Washington must adopt a clear stance on the KRI that does not discourage the Kurdish peacebuilding efforts. As the prominent figures in the Kurdish Region strive to preserve their cultural identity, engage in leadership activities, foster trade with neighboring regions, and facilitate delegation exchanges, the assertive authorities in Baghdad tend to view these Kurdish achievements as a threat, since the KRG has expressed its desire for a sovereign state in 2017. Baghdad's centralization efforts undermine Kurdish autonomy and are fundamentally contrary to the aim of maintaining the hard-earned peace in the region, achieved largely through the efforts of the US, the KRI, and Iraq. 

Preventing the Dismantlement of the KRG

The recent road curfew connecting Erbil and Kirkuk, instituted by Prime Minister Mohammed Shia al-Sudani, triggered confrontations between Kurdish and Arab communities. The curfew was established following the reopening of the Kurdistan Democratic Party's (KDP) office, which has been closed since the Iraqi army took control of it six years ago during the fight against ISIS. Both local and federal authorities failed to intervene and prevent aggressive incidents, resulting in the unfortunate loss of four Kurdish lives and injuries to several others. On September 3, a brief clash occurred between the Iraqi forces and Peshmerga forces, stemming from a disagreement over the control of a key military outpost in the Makhmour district. According to Iraq's military spokesperson, this confrontation resulted in the loss of three lives. Despite the tensions with the federal government, the KRG approached the situation by resolving the conflict with a joint Peshmerga and Iraqi brigade to prevent further conflict in the Makhmour district. 

Apart from the security tensions, Baghdad’s constant insistence on halting oil exports from Kurdistan and seizing authority over its international airports has resulted in attempts to dissolve the KRG’s constitutional authority. In January 2023, Iraq’s parliament brought “the Kurdistan oil industry even more under Baghdad’s control.” The KRI’s economy has been dependent on its oil industry. Therefore, these bitter disputes over oil exports pose a security threat to the Kurdistan Region, and undermine its economic stability and autonomy, making it more vulnerable to another breach that will affect the whole region. 

The United States also plays a vital role in mediating between regional actors in Kurdistan and Iraq, which is particularly crucial given the concerns about the risk of regional spillover from the Israel-Hamas conflict.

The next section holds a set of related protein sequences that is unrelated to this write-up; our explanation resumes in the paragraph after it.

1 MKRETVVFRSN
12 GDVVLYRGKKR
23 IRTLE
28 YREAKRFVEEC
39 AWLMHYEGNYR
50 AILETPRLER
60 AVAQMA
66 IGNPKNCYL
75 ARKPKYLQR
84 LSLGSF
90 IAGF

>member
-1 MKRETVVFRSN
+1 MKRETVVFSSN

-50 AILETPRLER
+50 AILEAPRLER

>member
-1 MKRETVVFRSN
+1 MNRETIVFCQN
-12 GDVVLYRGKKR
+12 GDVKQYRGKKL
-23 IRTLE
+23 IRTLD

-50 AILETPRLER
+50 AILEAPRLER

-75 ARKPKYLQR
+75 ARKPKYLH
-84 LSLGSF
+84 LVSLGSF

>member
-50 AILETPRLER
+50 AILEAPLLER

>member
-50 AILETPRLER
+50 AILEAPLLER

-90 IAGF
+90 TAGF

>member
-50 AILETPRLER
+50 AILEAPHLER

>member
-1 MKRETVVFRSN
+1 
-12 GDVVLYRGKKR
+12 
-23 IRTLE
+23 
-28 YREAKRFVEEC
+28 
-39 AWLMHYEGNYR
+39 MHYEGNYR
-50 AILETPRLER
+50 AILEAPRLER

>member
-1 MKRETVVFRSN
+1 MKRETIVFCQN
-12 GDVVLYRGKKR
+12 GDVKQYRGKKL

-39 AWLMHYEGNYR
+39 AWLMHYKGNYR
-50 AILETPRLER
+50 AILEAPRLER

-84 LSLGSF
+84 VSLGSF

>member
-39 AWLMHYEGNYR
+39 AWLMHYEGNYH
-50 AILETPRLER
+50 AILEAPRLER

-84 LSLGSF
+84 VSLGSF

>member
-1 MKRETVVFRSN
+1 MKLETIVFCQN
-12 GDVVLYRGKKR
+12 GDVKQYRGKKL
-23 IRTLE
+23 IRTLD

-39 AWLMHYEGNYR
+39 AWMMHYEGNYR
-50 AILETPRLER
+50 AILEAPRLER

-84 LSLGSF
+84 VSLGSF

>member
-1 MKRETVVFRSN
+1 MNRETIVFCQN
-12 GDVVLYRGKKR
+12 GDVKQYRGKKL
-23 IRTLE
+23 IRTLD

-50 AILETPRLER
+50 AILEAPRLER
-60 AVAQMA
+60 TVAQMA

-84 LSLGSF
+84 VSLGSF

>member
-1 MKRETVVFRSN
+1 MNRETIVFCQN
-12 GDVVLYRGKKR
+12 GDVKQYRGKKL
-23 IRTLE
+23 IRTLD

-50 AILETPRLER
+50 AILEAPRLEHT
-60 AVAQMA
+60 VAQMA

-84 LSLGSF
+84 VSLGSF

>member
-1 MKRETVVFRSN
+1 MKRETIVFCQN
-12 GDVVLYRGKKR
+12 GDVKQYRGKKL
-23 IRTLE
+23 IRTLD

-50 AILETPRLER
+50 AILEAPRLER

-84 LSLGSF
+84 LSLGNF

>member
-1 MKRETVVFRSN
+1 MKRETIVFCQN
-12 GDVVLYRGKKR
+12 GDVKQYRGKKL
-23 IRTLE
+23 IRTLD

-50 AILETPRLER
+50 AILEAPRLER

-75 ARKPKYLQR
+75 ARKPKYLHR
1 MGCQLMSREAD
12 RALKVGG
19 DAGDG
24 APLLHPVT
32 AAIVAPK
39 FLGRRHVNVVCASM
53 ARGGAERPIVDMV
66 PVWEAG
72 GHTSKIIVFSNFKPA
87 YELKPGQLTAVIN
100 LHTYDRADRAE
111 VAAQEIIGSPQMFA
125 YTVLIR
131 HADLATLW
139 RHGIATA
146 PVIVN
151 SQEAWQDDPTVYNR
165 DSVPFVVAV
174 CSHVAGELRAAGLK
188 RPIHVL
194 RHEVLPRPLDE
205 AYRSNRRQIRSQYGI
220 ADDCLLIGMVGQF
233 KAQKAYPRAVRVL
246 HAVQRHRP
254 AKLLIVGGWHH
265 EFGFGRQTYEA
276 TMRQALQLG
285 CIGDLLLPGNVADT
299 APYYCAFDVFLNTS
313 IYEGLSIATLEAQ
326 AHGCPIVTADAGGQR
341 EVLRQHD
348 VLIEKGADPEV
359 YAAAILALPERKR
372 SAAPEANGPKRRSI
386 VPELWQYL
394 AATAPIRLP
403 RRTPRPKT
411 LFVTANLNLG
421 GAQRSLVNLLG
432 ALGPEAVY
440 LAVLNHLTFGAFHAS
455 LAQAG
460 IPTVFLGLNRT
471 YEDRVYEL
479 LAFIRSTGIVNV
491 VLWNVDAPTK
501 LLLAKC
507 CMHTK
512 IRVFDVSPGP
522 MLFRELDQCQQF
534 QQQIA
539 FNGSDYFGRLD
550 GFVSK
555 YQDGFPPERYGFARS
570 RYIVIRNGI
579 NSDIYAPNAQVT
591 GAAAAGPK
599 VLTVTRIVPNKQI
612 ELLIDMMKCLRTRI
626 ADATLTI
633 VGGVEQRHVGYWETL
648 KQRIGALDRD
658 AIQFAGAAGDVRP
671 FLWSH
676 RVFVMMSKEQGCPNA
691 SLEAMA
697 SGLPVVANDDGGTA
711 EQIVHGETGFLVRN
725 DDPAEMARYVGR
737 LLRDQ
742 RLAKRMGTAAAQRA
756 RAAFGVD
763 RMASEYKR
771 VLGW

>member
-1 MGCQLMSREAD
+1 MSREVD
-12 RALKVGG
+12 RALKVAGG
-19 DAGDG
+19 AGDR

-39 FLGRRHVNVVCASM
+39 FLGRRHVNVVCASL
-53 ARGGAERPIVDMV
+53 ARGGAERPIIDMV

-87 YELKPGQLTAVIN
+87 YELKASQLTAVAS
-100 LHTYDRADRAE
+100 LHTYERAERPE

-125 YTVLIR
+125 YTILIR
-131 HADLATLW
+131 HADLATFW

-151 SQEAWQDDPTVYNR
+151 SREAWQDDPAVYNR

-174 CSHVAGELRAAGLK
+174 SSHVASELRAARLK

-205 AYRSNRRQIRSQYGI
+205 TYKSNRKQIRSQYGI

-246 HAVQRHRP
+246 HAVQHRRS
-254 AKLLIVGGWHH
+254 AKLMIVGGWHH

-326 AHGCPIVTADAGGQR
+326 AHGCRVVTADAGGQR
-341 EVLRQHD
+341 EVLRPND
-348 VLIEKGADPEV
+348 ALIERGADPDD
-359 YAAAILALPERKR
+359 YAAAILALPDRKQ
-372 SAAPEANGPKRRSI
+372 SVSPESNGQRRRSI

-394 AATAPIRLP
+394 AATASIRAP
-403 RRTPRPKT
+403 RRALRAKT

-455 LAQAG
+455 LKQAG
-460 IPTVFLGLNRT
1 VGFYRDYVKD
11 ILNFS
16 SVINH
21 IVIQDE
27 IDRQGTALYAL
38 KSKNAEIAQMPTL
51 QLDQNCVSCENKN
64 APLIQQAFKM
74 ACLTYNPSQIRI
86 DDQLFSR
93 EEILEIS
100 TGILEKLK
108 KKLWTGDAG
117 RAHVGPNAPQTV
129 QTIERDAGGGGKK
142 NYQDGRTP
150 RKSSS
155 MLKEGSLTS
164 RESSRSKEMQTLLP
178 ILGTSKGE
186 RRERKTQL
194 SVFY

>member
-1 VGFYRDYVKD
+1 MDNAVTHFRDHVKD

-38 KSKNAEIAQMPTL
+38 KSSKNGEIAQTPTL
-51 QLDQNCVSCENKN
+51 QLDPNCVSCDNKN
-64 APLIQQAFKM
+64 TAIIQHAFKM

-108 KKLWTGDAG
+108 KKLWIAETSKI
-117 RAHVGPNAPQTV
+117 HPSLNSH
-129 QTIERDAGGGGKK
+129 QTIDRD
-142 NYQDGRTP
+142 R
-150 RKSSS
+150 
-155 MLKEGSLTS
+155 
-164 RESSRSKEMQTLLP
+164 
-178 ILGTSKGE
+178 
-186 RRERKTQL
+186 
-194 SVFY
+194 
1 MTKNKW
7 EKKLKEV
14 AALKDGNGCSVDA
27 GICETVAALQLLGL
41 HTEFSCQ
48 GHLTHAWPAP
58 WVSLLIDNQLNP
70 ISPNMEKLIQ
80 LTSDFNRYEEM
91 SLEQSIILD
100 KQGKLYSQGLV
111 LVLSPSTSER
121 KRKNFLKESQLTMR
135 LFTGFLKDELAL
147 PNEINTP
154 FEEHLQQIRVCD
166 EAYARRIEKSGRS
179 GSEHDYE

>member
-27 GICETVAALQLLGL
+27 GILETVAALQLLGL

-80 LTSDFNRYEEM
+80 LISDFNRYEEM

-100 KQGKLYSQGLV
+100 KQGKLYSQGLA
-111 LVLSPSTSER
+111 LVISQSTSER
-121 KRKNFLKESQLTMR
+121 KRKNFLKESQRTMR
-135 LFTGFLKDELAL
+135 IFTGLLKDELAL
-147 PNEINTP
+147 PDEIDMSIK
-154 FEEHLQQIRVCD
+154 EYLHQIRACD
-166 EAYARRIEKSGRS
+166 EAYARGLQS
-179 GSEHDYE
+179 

Upholding Iraq's federal Constitution and safeguarding the autonomy of the KRI hold equal significance in maintaining a delicate equilibrium among regional stakeholders and alleviating tensions within the Iraqi populace. The United States has focused on curbing the centralization of authority in Iraq and adhering to the federal system. For these reasons, ensuring the internal stability of the Kurdistan Region, and the broader regional security is of utmost importance to Washington's objective in Kurdistan and the Middle East. This includes preventing the outbreak of new conflicts. The United States also plays a vital role in mediating between regional actors in Kurdistan and Iraq, which is particularly crucial given the concerns about the risk of regional spillover from the Israel-Hamas conflict. 

The Kurdistan Region, known for its mountain ranges, culture, heritage, national identity, and more famously the bravery of the Peshmerga’s defeat of ISIS, has a storied history. It has the potential to be a beacon of prosperity and hope in the Middle East. With the support of their American allies, the Kurds can enjoy their autonomy, security, and prosperity with long-term solutions, while upholding the US interests in the region.  

The views expressed in these articles are those of the author and do not reflect an official position of the Wilson Center. 

About the Author

Dilek Doski

Dilek Doski

Intern
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Middle East Program

The Wilson Center’s Middle East Program serves as a crucial resource for the policymaking community and beyond, providing analyses and research that helps inform U.S. foreign policymaking, stimulates public debate, and expands knowledge about issues in the wider Middle East and North Africa (MENA) region.  Read more